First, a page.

I have been Spring cleaning, during the last few days. The Winter Olympics are on TV; since I can rarely sit still for longer than a half hour, I have been going through the books in our library. This still allows me to hear if Canada has a competitor in an event, at which point I will drop everything in order to watch.
I found an old set of leather bound, small books named The Best of the World's Classics. They were printed in 1909, with Henry Cabot Lodge as Editor-In-Chief and Francis W. Halsey as Associate Editor. There are ten volumes in all, although I only have five of them.
I have one Greece volume, two of Continental Europe and two of America. The leather is old and soft; cracked in places and the books open easily to favoured pages...
And then I found two old books on gardening...one by W.P. Wright which was published in 1911 in Great Britain at the Temple Press. On the inside of the leather cover I find a quotation..."Everyman, I will go with thee, and be thy guide in thy most need to go by thy side". I love that.
And the other tome on gardening is The Blue Book of Gardening---Catalogue 1939. It was printed by Carters Tested Seeds Ltd. It is hardcover, with the 1939 calendar on the inside of the front cover, places for Diary notes, sepia coloured photos of Raynes Park in London, the home of Carters Tested Seeds, gracing the first few pages. A catalogue for seeds in hard cover, with beautiful plates of flowers and gardens scattered throughout! These days I am grateful to receive a small pamphlet from a seed company in the mail.
And then, I have a very old, very beloved copy of The Works of William Shakespeare, printed by Morrison and Gibb of Edinburgh, Scotland and underneath the title, it states... Carefully Edited From The Best Texts. There is no date on this book, which I inherited along with a magnifying glass because of the very small print, but it is carefully taped here and there to keep the cover together. The cover is burgundy leather over a felt cloth which blanket the books gilt-lined pages, as thin and fine as tissue paper.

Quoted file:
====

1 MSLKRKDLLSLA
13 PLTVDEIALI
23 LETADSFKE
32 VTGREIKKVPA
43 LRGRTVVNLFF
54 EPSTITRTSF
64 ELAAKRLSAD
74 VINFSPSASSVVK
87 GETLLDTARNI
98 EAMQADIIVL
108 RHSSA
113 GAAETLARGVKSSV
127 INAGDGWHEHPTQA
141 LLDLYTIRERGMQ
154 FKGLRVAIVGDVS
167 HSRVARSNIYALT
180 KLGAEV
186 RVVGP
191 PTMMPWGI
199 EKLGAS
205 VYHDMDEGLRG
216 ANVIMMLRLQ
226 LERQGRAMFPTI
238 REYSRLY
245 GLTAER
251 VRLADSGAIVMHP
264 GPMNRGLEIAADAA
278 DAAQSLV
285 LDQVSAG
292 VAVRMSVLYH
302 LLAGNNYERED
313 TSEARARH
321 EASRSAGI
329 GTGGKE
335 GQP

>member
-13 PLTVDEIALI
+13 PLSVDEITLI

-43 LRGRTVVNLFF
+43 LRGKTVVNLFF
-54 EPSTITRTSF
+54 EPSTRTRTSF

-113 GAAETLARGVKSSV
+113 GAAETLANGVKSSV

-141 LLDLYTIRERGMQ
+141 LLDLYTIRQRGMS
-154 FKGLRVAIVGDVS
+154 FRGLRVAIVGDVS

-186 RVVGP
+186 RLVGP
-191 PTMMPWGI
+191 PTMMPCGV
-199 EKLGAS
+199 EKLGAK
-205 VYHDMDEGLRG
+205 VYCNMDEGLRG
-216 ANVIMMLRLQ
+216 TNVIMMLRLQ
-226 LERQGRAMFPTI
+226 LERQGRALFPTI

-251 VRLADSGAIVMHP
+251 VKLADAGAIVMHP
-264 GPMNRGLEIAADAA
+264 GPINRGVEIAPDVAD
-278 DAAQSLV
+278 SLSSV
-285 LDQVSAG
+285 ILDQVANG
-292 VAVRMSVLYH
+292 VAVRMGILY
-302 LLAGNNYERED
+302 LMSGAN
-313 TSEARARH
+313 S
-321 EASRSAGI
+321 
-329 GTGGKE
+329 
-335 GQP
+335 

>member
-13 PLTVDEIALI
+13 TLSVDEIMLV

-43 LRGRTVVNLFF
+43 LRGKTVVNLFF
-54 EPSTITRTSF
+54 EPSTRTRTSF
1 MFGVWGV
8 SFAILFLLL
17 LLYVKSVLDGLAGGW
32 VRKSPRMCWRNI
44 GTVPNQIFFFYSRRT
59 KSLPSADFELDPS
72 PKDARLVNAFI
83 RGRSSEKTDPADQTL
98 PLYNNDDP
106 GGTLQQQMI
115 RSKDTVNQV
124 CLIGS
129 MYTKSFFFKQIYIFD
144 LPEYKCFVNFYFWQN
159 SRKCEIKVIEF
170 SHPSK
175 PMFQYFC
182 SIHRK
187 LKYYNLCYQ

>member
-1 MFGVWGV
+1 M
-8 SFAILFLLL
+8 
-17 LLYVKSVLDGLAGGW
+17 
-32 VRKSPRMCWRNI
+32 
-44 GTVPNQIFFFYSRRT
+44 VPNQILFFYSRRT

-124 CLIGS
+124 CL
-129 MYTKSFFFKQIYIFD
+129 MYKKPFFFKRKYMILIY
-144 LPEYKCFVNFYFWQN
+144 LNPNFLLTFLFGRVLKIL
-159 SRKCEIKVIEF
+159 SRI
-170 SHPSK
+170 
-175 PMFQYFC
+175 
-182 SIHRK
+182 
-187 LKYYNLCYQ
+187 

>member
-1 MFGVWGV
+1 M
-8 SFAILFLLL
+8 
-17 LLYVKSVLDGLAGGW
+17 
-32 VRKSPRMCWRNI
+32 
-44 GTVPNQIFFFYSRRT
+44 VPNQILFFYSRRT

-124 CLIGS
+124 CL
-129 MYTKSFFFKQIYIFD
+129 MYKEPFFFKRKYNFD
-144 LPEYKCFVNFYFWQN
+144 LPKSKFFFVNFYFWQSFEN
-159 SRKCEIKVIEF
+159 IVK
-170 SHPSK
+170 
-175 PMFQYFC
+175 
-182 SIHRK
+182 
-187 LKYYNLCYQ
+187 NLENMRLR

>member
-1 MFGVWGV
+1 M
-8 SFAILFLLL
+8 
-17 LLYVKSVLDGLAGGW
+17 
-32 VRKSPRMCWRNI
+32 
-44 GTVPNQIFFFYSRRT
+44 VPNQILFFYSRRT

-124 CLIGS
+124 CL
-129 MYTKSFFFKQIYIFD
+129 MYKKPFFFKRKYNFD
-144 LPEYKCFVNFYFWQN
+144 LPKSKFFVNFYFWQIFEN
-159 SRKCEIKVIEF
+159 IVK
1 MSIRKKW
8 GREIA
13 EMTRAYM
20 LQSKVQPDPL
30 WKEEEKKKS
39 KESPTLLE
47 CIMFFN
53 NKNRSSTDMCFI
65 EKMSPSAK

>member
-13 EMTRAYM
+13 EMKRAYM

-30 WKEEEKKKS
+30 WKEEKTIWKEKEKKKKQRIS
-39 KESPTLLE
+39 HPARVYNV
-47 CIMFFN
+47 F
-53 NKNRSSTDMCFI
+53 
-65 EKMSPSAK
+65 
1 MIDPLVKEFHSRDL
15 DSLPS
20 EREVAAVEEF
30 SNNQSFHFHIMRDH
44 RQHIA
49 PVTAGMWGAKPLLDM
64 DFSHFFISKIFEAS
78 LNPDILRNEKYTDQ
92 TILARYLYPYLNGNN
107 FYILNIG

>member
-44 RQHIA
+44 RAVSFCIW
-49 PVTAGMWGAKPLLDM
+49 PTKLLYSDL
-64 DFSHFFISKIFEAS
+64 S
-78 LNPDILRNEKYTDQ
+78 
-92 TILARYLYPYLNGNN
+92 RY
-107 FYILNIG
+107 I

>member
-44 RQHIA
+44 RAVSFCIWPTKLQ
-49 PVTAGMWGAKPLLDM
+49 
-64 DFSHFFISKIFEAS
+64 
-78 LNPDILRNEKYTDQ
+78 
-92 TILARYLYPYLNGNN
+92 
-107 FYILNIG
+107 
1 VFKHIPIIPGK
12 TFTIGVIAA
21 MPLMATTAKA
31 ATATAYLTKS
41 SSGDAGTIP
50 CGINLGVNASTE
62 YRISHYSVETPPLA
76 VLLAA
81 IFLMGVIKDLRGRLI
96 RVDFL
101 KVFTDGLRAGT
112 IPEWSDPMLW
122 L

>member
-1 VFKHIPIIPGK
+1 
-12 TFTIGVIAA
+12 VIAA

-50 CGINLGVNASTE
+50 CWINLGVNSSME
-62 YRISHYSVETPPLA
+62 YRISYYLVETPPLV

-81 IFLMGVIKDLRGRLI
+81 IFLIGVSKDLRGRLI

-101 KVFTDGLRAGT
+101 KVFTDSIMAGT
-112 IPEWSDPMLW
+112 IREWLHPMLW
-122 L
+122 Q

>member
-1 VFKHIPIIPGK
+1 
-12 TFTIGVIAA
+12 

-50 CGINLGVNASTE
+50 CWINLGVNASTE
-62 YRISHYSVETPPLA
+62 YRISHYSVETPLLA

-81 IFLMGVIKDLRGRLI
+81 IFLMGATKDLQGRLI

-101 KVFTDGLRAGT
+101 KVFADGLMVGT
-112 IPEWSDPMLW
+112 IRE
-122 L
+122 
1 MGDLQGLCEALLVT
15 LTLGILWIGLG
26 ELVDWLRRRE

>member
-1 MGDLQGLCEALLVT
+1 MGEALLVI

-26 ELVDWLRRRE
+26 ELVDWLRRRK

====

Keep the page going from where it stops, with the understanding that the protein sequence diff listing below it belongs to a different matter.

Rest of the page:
I find one of my favourite books of all time...The Good Earth, by Pearl S. Buck. Printed in 1944, it has a foreword by the author, as if it had been written today. She states..."If these years of war have been any use to mankind, surely their most lasting good has been to prove to all the world the splendid and heroic qualities of the plain Chinese people." With a cloth bound green cover, it was published by Random House with permission from the John Day Company.
As I look through these books, the most uncommon urge to sneeze...and sneeze...and sneeze, as if there were no tomorrow, comes over me. Old books and I have a habit of not getting along, even if they are my old books. A second-hand store is truly vexing...my body reacts as if it were at war, with great, heaving asthmatic attacks. It is vexing in that I love old books and antiques...
I have aired them out many times since they came into my life...it is time for another. I have not ever, even with a thorough cleansing, been able to read the above-mentioned list...they are too old and the smell of must is prevalent no matter what.
Writers were wordy in those days; even a discussion of the many Petunias take up quite a few sentences of lovely, descriptive words. I would love to read them, even just for those words...how different this is from today's tweeting, where everyone shares views quickly, easily, with no formal appellations.
One may well wonder why I bother to keep them. There is little monetary value; it is for sentimental reasons that they still grace the old, long table upon which they reside. I imagine the love with which my old aunt, who once owned them, turned those pages, taking up the magnifying glass with aged, trembling hands in order to read the fine, fine print.
She must have found comfort in reading those beautiful, familiar words and sentences. I remember she was able to quote long stanzas from any number of books...stanzas to fit any occasion.
I don't imagine quotes are used much when tweeting...
And so I keep these old books, even if they give me allergic attacks. They remind me of a time when books were kept for a lifetime, and read over and over.
A time when there were no televisions or hand-held devices to tell me Canada has just won a medal....